Colorado’s Age of Consent
The age of consent is 17 years old in Colorado—meaning only those over the age of 17 can legally consent to sexual intercourse.
Children under the age of consent typically don’t have the maturity to understand the repercussions of sexual intercourse fully. The state of Colorado has legislation regarding the age of consent in place to protect young individuals from sexual predators and consequences such as:
- Sexually transmitted diseases
- Social stigmas surrounding premature sexual activity
What Does Age of Consent Mean?
The age of consent is the age at which a person has the legal competence to consent to sexual acts. Sexual activity with someone below the age of consent can never be consensual—whether that person verbally consents or not— and may be considered statutory rape or sexual abuse.
Colorado’s Romeo & Juliet Law in Colorado
The “Romeo and Juliet law” or “close-in-age exemption” in Colorado refers to statute §18-3-402, C.R.S.
According to this law, minors who are under the age of 14 can give consent to sexual acts, provided that the age difference between the minor and the actor is four years or less. The law also states that a person under the age of consent, but over the age of 14 can engage in sexual acts with a person who is ten years older.
For example, according to the Romeo and Juliet Law, a 15-year old can have consensual sex with a 23-year old, but a 16-year old can’t consent to sex with a 27-year old. A 14-year old can also give consent to a 16-year old, as the age difference is no more than four years.
What are the Penalties for Violations?
If a person violates Colorado’s age of consent laws, they may be charged with a felony or misdemeanor, depending on the:
- Respective ages of the offender and the minor
- The surrounding circumstances
If a person has sexual intercourse with a person who is more than four years younger than them and 14 years old or younger, the offender is guilty of a Class 4 felony in terms of Section 18-3-402(1)(d), C.R.S.
If the minor is 15 or 16 years old and the offender is at least ten years older than the minor, the offender is guilty of a Class 1 misdemeanor in terms of Section 18-3-402(1)(e), C.R.S.
If the offender is in a position of trust, for example, a teacher or family member, and they have sexual intercourse with a minor who is 14 or younger, the offender is guilty of a class 3 felony under Section 18-3-405.3, C.R.S.
However, if the minor is 15 or 16, the offender is guilty of a Class 4 felony under the same act.
Arranging a meeting with a child under the age of 15 with the intent of committing sexual acts with them is a Class 4 felony. Internet luring a child under the age of 15 is a Class 5 felony.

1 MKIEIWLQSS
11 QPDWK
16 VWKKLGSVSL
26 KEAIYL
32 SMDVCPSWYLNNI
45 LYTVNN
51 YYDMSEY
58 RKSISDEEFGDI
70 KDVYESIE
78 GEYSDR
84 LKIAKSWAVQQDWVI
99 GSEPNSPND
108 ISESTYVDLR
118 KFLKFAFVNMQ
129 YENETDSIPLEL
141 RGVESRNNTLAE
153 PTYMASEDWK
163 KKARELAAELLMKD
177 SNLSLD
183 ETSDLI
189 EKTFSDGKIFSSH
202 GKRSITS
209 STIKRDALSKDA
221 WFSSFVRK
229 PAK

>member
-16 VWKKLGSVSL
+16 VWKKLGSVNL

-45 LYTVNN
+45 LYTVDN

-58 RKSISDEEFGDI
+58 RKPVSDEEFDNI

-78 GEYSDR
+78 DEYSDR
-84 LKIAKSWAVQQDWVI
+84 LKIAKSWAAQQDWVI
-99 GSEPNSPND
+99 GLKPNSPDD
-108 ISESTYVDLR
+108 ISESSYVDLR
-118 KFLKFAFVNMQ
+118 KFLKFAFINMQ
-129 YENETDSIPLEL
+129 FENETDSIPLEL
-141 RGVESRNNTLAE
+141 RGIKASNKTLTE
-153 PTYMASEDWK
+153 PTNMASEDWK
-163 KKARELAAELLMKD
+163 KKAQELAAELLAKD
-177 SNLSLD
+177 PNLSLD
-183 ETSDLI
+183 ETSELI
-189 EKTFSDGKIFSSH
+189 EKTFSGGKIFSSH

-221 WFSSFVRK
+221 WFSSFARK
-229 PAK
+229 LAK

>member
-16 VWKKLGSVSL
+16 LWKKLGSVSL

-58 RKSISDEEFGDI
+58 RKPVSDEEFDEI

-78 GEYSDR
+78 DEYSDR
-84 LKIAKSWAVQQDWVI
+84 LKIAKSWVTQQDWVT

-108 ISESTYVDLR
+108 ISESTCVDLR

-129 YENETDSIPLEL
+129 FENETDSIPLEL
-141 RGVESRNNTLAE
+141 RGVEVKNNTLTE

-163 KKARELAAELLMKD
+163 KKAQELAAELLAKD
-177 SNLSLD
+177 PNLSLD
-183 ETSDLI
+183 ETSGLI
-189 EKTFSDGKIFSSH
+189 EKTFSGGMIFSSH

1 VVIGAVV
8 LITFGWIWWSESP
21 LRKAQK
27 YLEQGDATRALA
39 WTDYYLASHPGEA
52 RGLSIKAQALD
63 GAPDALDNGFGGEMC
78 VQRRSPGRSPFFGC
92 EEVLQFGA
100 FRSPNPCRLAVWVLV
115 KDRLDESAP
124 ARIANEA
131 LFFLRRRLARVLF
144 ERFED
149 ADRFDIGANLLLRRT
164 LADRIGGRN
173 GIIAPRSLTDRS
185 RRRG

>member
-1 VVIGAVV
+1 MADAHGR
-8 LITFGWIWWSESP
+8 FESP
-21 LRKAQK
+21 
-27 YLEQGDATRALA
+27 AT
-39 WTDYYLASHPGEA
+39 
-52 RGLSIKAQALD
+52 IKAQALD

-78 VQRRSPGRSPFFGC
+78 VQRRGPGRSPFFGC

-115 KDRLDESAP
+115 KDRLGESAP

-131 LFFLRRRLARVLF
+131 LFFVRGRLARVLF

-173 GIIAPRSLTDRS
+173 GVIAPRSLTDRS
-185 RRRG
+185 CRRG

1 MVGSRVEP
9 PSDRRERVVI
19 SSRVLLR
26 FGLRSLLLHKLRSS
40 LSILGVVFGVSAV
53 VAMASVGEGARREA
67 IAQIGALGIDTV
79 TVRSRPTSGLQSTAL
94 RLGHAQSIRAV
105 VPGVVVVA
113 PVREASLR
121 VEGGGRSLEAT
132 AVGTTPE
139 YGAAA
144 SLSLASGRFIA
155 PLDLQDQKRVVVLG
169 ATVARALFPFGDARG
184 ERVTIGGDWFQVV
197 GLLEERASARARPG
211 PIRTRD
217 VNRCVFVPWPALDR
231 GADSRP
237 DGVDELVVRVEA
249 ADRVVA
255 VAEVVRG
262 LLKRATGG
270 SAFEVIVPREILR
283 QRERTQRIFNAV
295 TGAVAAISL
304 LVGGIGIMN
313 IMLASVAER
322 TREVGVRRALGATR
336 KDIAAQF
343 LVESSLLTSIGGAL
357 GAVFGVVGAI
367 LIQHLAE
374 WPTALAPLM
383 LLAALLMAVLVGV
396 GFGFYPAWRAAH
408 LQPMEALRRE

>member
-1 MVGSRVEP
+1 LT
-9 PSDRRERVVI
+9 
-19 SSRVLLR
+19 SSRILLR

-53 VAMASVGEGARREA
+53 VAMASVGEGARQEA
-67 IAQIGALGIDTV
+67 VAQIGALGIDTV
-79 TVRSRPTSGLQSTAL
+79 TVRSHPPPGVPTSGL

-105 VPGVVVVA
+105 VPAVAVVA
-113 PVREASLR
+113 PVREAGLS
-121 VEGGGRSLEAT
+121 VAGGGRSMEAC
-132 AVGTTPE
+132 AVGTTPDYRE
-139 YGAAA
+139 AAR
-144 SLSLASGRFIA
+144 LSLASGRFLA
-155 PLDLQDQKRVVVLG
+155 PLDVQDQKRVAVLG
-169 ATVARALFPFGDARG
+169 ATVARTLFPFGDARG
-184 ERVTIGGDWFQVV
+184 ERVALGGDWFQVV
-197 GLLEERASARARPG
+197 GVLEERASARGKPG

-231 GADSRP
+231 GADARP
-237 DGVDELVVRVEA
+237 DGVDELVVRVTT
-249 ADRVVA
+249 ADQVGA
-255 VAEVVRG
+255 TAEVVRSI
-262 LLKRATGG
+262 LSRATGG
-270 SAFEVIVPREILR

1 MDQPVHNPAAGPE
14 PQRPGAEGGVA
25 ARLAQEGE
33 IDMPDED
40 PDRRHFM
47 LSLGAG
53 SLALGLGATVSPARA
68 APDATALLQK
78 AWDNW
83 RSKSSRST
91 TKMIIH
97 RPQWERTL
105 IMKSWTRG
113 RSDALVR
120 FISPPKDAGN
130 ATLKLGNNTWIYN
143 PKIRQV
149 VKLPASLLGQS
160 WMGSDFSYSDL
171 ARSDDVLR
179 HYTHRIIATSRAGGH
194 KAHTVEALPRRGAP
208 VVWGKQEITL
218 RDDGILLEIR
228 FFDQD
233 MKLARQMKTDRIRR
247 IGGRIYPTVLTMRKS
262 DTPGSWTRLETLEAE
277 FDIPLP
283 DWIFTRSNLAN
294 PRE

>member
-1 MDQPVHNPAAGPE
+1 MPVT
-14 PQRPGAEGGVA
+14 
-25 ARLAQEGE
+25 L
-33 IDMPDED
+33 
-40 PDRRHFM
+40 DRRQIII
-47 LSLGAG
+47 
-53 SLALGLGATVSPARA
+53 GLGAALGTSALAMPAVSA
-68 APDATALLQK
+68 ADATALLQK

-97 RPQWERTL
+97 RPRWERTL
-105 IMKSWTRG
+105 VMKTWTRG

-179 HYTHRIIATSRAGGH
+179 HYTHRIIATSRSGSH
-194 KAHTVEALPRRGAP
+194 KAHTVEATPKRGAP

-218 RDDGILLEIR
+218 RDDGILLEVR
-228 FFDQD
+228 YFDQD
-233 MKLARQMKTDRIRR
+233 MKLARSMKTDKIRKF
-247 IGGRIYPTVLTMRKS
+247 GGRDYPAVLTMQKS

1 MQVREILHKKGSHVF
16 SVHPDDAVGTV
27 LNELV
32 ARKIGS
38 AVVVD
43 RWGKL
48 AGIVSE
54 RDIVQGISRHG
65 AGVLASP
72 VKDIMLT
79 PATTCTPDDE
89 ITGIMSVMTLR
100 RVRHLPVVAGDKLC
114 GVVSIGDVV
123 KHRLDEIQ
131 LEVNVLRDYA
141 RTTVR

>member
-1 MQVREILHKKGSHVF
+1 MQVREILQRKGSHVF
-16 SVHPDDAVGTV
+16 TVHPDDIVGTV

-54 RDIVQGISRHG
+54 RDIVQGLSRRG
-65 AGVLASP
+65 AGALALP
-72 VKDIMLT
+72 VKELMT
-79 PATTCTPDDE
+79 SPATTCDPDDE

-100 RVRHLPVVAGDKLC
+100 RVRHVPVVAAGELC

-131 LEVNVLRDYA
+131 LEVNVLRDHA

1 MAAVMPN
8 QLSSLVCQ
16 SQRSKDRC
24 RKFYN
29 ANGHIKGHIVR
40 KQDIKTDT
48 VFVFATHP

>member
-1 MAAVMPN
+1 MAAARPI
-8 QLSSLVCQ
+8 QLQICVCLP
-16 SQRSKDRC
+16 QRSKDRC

Common Questions about Consent Laws
Does It Matter If the Underage Person Wanted to Have Sex?
In many cases, a defendant may argue that the minor consented to, or initiated the sexual encounter. However, according to Colorado’s state law, consent from a person younger than 17 is not legally valid, and the law considers the sexual contact to be without consent.
Even if a minor verbally expresses that they want to have sex and take active steps to facilitate a sexual encounter, it doesn’t matter, as the law doesn’t consider the consent to be valid.
The Underage Person Lied About Their Age. Can I Still be Arrested?
Underage persons are not always truthful about how old they are. However, the fact that a minor lied about his or her age is no defense, and you may still be arrested if you engaged or attempted to engage in sexual acts.
Are Married Couples Exempt from Consent Laws?
In Colorado, you must be 18 years of age or older to get married. There are, however, two exceptions to this rule:
- A person who is 16 or 17 years old can get married with the consent of both parents or his or her legal guardian.
- A person who is under the age of 16 can get married with judicial approval, as well as consent from both parents or his or her legal guardian.
A person who is 16 years old or younger, and who is legally married, can consent to sexual intercourse with his or her spouse, even if the age difference is more than ten years.
What is Statutory Rape?
Sexual intercourse with someone who is not old enough to give legal consent constitutes statutory rape. CRS 18-3-403 gives the definition of sexual assault, forcible rape, and statutory rape in Colorado as sexual intrusion or sexual penetration on a victim without consent.
If a person who is 16 years old or younger gives consent, the consent is not legally valid, and the sexual act meets all three requirements for statutory rape.
What is Sexual Assault on a Child?
The elements of sexual assault on a child include any form of sexual contact with a person who is 14 years old or younger if the age difference between offender and victim is four years or more.
Sexual assault on a child is less severe than statutory rape, but the offender may still face prosecution and serious criminal penalties.
Should I Hire a Lawyer?
If you are accused of statutory rape, sexual assault on a child, or any other related sex crimes, you have several defenses at your disposal. For example, you can prove that the accuser was of age to consent and did consent to the sexual encounter. You can also show that there was no sexual contact between you and the accuser.
If you are facing any of the above charges, Anaya-McKedy, P.C., can provide you with professional legal assistance, advice, and defense. Contact us today at 719-259-5516 to schedule an initial consultation.